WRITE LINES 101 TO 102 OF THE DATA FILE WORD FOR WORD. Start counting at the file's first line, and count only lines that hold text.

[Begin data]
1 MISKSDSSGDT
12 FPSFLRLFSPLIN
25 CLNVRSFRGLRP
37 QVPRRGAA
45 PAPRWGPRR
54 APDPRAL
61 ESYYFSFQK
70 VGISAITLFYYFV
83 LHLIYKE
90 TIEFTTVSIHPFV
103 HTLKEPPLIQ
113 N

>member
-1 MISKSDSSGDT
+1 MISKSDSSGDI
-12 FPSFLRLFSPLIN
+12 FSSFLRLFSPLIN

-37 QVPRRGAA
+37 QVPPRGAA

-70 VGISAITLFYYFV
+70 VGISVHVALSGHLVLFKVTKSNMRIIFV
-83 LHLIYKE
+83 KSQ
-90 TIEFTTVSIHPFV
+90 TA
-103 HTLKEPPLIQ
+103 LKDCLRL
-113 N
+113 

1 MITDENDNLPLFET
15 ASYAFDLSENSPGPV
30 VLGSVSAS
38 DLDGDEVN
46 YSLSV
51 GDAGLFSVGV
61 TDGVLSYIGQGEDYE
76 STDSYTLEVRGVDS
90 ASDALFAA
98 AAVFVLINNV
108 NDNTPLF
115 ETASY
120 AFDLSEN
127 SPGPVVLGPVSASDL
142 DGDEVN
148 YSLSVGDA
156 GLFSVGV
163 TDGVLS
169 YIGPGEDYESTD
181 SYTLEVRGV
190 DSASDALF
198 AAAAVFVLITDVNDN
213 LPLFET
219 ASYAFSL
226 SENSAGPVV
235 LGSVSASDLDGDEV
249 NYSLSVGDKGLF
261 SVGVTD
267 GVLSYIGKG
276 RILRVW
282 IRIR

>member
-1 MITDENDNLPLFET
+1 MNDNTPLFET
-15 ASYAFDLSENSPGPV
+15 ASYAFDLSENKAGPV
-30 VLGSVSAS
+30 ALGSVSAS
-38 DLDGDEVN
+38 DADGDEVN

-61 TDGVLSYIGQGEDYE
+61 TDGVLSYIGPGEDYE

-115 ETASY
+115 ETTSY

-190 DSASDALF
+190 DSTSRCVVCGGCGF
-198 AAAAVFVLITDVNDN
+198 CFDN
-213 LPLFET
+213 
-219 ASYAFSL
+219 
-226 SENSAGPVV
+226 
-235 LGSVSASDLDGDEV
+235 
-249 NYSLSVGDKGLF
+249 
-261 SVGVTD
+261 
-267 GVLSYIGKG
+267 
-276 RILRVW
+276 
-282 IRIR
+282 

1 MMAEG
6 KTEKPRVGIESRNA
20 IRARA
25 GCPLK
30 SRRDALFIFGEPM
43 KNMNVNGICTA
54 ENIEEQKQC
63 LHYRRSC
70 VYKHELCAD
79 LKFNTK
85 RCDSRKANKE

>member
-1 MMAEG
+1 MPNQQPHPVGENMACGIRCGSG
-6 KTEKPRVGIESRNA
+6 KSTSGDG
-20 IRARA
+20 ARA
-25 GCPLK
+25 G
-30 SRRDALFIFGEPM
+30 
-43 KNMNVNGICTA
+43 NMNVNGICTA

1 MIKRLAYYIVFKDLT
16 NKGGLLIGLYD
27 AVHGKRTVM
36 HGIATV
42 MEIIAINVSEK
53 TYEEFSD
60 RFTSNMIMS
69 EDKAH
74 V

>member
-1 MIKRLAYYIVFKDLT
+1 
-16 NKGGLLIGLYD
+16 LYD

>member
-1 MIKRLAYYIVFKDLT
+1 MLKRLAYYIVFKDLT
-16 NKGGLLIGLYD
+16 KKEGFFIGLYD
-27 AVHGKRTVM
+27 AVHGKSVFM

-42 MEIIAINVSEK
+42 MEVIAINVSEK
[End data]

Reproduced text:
43 KNMNVNGICTA
54 ENIEEQKQC